Pruning out diseased branches or plant stems promptly will deter the spread of disease. Proper sterilization of your gardening tools, especially when working with diseased plants, will also help stop the spread of disease.
Drought Tolerant Perennials for Full Sun:
- Achillea (Yarrow)
- Alyssum (Madwort, Perennial Alyssum)
- Anacyclus (Mount Atlas Daisy)
- Anaphalis (Pearly Everlasting)
- Antennaria (Cat’s-paw, Pussytoes)
- Anthemis (Perennial Marguerite Daisy)
- Arabis (Wall Cress, Rock Cress)
- Arenaria (Sandwort)
- Armeria (Thrift, Sea Pink)
- Asclepias (Milkweed)
- Aster (Aster, Michaelmas Daisy)
- Aurinia (Perennial Alyssum)
- Baptisia (False Indigo, Wild Indigo)
- Catananche (Cupid’s Dart)
- Centaurea (Perennial Cornflower)
- Centranthus (Red Valerian)
- Cerastium (Snow-In-Summer)
- Coreopsis (Tickseed)
- Coronilla (Crown Vetch)
- Crambe (Seakale)
- Delosperma (Hardy Ice Plant)
- Dianthus (Pinks, Carnations)
- Echinacea (Coneflower)
- Erigeron (Fleabane Daisy)
- Erodium (Heronsbill)
- Eryngium (Sea Holly)
- Erysimum [Cheiranthus] (Wallflower)
- Gaillardia (Blanket Flower)
- Gazania (Hardy Gazania)
- Goniolimon (German Statice)
- Gypsophila (Baby’s Breath)
- Helianthemum (Rock Rose, Sun Rose)
- Knautia (Scabious)
- Lathyrus (Sweet Pea)
- Lavandula (Lavender)
- Leontopodium (Edelweiss)
- Lewisia (Lewisia)
- Liatris (Blazing Star)
- Linum (Flax)
- Lotus (Bird’s Foot)
- Lychnis (Campion)
- Nepeta (Catmint)
- Oenothera (Evening Primrose, Sundrops)
- Origanum (Oregano)
- Paeonia (Peony)
- Papaver (Poppy)
- Penstemon (Beard-tongue)
- Perovskia (Russian Sage)
- Phlomis (Phlomis)
- Potentilla (Cinquefoil)
- Raoulia (Vegetable Sheep)
- Ratibida (Prairie Coneflower, Mexican Hat)
- Rudbeckia (Cone-flower, Black-eyed Susan)
- Salvia (Hardy Salvia, Perennial Sage)
- Saponaria (Soapwort)
- Santolina (Lavender Cotton)
- Scabiosa (Pincushion Flower, Scabious)
- Silene (Campion, Catchfly)
- Tanacetum (Tansy)
- Thymus (Thyme)
- Verbascum (Mullein)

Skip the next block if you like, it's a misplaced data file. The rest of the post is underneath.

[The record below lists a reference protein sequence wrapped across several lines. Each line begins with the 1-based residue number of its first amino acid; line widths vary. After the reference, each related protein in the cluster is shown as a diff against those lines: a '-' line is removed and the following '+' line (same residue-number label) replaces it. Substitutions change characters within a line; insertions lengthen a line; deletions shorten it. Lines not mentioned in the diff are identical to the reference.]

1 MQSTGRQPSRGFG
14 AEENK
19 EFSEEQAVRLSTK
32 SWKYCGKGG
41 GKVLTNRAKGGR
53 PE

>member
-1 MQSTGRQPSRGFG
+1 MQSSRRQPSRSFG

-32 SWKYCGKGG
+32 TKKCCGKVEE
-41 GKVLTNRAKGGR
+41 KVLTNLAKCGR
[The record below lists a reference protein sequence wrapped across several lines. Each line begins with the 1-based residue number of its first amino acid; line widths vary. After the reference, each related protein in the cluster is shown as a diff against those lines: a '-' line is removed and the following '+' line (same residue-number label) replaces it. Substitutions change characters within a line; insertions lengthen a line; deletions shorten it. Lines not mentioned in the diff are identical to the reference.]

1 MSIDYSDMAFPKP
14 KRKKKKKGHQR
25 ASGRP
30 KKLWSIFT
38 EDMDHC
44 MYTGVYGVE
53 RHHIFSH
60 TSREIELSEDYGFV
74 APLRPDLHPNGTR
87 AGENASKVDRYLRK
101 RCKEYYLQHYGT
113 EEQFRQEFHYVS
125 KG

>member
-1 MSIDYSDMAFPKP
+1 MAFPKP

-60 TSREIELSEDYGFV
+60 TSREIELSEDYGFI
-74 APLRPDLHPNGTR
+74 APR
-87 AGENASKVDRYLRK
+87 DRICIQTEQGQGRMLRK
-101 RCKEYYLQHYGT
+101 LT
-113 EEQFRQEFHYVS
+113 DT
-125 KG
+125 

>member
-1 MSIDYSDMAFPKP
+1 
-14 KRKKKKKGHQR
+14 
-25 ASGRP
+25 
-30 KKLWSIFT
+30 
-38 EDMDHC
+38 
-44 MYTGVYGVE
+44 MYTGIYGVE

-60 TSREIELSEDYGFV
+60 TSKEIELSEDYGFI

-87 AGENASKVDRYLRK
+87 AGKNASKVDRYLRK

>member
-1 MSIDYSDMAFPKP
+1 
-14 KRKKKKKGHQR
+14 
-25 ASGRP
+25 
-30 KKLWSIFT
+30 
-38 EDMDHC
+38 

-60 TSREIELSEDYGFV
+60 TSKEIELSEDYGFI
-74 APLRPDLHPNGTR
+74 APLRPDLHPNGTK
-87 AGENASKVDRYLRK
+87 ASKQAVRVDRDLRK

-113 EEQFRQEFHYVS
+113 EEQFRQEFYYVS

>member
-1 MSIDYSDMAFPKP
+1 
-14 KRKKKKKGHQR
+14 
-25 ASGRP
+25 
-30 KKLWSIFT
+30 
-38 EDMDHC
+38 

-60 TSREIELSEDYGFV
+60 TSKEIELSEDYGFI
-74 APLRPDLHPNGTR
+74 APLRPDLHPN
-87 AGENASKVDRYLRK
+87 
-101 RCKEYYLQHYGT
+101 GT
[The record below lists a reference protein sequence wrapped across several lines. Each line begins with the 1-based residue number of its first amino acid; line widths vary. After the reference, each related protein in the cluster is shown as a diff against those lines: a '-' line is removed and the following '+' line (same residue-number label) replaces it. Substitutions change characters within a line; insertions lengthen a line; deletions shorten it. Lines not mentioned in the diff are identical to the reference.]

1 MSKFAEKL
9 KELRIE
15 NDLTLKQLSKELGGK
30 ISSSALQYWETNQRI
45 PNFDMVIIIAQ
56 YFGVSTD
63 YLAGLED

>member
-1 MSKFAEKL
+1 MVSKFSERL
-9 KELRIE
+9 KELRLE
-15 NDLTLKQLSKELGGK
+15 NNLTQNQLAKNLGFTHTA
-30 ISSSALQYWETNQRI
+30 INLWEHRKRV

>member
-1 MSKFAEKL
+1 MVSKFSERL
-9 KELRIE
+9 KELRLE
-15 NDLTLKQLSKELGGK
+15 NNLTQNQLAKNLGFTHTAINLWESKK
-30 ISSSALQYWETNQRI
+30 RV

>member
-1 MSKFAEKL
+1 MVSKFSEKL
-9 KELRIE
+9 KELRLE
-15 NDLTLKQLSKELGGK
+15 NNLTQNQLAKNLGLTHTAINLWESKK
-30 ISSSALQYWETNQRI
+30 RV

- Verbena (Verbena)
Drought Tolerant Perennials for Full Sun or Part Shade:
- Acaena (Sheepburr, New Zealand Burr)
- Agastache (Anise-hyssop, Licorice Mint)
- Aquilegia (Columbine)
- Artemesia (Wormwood, Artemesia)
- Calamintha (Calamint)
- Campanula carpatica (Carpathian Bellflower)
- Chamaemelum (Chamomile, Camomile)
- Draba (Draba, Whitlow Grass)
- Eupatorium (Boneset)
- Euphorbia (Spurge)
- Fragaria (Strawberry)
- Gaura (Gaura)
- Geranium (Cranesbill)
- Geum (Avens)
- Glechoma (Ground Ivy, Creeping Charlie)
- Hemerocallis (Daylily)
- Heuchera (Coral Bells, Alumroot)
- Hypericum (St. John’s-Wort)
- Iberis (Candytuft)
- Iris (Iris, Flag)
- Lupinus (Lupine, Lupin)
- Oxalis (Wood Sorrel)
- Phlox douglasii (Moss Phlox, Douglas’ Phlox)
- Phlox subulata (Moss Phlox, Creeping Phlox)
- Pulsatilla (Pasque-flower, Prairie Crocus)
- Sedum (Stonecrop)
- Stachys (Lamb’s-ears)
- Teucrium (Germander)
- Veronica (Speedwell)
Drought Tolerant Perennials for Part Shade:
- Mertensia (Bluebells)
Drought Tolerant Perennials for Part Shade or Full Shade
- Epimedium (Bishop’s Hat, Barrenwort)
- Lamiastrum (False Lamium, Yellow Archangel)
- Lamium (Creeping Lamium, Spotted Dead Nettle)
- Pachysandra (Japanese Spurge)
- Symphytum (Comfrey)
Valleau, John. Perennial Gardening Guide. Abbortsford, British Columbia: Valleybrook International Ventures Inc. 2003.
Bennett, Jennifer. Dry-Land Gardening. Willowdale, Ontario: Firefly Books Ltd., 1998.
Damrosch, Barbara. The Garden Primer. New York, NY: Workman Publishing Company, Inc., 1988.
Date revised: January 2012
Produced by the Toronto Master Gardeners, these Gardening Guides provide introductory information on a variety of gardening topics.
Toronto Master Gardeners are part of a large, international volunteer community, all committed to providing the public with horticultural information, education and inspiration. Our goal is to help Toronto residents use safe, effective, proven and sustainable horticultural practices to create gardens, landscapes and communities that are both vibrant and healthy.
If you have further gardening questions, reach us at our gardening advice line 416 397 1345 or by posting your question here in the Ask a Master Gardener section. To book Toronto Master Gardener volunteers for talks, demonstrations, advice clinics, or other services, please contact us at 416 397 1345 or email@example.com.